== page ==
Associazione Nazionale Medici Cardiologi Ospedalieri



Myocarditis, coronary artery dissection or both: a juvenile enigma

Sala Elena Milano(Milano) – Ospedale San Carlo Borromeo | Cereda Alberto Milano(Milano) – Ospedale San Carlo Borromeo | Di Giovine Gabriella Milano(Milano) – Ospedale San Carlo Borromeo

A 26-year-old man was admitted to the Coronary Care Unit for severe, non-irradiated, oppressive anterothoracic pain. He had no relevant pathological history, but reported an episode of gastroenteritis the week before. EKG showed sinus rhythm and accelerated idioventricular rhythm phases. Blood pressure and 2D echo were normal. Inflammation indeces were negative, hsTnT reached a peak of 2026 ng/L. Despite the absence of inflammation signs, our first guess was myocarditis.

Cardiac magnetic resonance (CMR) was performed: T2w-STIR images showed edema of the middle inferior wall and of the mid-basal anterior and anterolateral wall, while T1-weighted post gadolinium images showed transmural enhancement of the mid-basal anterior, antero lateral and inferior walls with a dubious origin from the sub endocardium in the anterior and anterolateral segments; LVEF was 55%.

Invasive coronary angiography (ICA) was performed to rule out ischemic etiology: LAD showed a very thin lumen in its periphery and two obtuse marginal branches had an amputated appearance: it made us think of healing dissections. Then it turned out that the patient have been working out with heavy weights the day before: we therefore considered spontaneous coronary artery dissection. Such hypothesis was consistent with the absence of inflammations indices, but didn’t explain the basal and middle inferior involvement that CMR had shown. On the other hand, the angiographic finding may be consistent with peripheral vascular suffering linked to myocarditis induced inflammation.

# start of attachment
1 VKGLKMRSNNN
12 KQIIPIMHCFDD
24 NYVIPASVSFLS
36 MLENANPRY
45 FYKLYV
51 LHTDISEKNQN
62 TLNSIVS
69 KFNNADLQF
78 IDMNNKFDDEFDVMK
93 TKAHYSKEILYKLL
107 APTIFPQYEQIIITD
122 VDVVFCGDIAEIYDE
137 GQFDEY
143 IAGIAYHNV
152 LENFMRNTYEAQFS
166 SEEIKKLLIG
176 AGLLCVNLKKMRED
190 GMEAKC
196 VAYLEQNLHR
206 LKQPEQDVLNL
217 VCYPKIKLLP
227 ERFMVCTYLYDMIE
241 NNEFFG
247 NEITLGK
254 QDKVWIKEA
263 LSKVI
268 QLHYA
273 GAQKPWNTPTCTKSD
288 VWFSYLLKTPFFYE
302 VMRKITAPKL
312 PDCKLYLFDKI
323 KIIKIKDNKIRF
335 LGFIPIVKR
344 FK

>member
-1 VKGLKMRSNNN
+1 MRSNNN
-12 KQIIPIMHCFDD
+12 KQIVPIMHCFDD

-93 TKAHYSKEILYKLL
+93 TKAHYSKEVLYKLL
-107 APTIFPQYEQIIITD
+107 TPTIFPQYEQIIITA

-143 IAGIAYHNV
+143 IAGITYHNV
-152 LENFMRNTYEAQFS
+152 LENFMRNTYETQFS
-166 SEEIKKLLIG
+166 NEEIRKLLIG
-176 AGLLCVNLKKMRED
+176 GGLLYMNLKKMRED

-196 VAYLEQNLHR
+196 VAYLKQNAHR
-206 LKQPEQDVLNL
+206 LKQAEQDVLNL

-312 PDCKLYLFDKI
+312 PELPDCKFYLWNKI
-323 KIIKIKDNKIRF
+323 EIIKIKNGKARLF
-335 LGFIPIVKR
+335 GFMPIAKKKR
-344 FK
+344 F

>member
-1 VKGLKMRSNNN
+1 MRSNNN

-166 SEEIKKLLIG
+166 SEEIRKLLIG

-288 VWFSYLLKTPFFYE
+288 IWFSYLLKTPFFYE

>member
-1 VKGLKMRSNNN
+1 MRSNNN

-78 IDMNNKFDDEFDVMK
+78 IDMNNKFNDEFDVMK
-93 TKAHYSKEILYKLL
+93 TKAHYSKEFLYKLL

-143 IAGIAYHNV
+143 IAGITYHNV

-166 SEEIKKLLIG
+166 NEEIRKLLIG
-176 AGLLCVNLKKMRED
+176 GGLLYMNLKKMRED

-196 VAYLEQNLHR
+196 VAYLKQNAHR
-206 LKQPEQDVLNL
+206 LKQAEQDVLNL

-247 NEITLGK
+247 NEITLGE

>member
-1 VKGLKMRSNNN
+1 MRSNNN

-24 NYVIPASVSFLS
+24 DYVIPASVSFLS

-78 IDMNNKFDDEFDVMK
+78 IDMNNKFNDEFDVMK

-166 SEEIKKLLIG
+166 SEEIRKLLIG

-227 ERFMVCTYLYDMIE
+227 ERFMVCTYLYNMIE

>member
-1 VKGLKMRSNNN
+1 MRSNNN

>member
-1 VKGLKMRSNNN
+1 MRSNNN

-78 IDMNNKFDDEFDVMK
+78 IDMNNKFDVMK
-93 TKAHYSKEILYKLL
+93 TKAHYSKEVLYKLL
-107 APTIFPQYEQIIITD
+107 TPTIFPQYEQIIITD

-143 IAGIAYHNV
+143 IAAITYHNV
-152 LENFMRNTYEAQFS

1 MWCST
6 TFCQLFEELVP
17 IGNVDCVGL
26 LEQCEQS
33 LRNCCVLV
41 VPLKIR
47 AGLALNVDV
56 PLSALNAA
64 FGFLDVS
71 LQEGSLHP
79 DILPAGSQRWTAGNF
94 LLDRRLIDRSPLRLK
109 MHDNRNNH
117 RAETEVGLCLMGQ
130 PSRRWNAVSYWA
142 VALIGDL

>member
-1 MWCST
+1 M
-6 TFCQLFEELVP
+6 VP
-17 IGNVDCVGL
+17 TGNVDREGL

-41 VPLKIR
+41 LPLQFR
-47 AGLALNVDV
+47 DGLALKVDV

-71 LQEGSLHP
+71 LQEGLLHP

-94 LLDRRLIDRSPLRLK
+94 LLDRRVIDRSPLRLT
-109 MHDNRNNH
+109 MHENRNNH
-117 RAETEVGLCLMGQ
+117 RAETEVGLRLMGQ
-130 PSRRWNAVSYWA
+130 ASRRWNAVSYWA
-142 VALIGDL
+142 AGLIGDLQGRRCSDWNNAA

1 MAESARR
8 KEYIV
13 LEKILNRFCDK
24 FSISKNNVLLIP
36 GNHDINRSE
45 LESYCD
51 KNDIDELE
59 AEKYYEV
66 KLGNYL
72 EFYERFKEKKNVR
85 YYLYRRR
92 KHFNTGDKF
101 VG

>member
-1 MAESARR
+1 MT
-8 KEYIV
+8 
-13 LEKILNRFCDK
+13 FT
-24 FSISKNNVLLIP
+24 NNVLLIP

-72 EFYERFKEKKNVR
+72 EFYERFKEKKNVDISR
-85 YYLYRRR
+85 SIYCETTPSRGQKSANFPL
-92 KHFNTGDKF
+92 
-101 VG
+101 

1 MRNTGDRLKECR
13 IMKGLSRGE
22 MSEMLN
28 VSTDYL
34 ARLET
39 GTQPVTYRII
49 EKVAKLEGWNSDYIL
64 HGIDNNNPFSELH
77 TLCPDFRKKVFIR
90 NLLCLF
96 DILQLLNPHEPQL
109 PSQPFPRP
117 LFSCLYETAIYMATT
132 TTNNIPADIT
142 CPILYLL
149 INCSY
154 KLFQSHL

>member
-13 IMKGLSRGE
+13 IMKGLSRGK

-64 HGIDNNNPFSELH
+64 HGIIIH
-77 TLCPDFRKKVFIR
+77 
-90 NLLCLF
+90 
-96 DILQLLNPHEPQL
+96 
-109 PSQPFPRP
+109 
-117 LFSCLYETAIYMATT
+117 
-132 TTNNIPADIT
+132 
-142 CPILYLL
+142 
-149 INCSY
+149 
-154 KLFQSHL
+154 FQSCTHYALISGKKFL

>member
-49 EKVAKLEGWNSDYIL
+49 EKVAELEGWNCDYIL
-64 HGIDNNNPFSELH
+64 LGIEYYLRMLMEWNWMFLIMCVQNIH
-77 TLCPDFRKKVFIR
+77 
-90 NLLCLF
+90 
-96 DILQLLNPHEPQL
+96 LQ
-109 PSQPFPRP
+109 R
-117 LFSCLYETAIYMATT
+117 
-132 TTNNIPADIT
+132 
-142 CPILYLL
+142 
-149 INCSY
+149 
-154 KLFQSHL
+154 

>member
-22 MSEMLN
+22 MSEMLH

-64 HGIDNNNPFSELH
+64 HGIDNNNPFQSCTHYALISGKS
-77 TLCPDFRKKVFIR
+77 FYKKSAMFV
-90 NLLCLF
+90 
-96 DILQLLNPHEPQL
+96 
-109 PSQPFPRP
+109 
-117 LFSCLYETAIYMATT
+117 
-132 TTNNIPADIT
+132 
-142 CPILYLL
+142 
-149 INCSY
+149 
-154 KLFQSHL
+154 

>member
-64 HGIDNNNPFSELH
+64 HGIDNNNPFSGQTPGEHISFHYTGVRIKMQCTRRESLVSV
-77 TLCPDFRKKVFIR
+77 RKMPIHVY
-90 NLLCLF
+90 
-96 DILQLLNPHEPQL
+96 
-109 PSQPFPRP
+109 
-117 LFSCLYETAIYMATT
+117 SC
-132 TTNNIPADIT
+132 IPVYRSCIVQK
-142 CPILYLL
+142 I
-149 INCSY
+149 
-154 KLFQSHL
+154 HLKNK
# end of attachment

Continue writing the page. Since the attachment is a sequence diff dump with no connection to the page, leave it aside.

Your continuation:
To date, we haven’t found univocal interpretation. Anti-remodeling therapy with IACE and beta blockers was administered, in addition to acetylsalicylic acid.

CMR will be performed in two months and may provide further results once the edema will be reabsorbed. ICA will be repeated to make sure that distal coronary blood flow is improved.

Take home messages:

Myocarditis can also occur with no signs of inflammation.
In myocarditis it has been demonstrated that slower distal coronary blood flow may occur, due to the increase in peripheral vascular resistance linked to the presence of edema.
In the acute phase, especially if CMR is performed very early, the large amount of edema can make the enhancement transmural, masking the site of origin of the damage.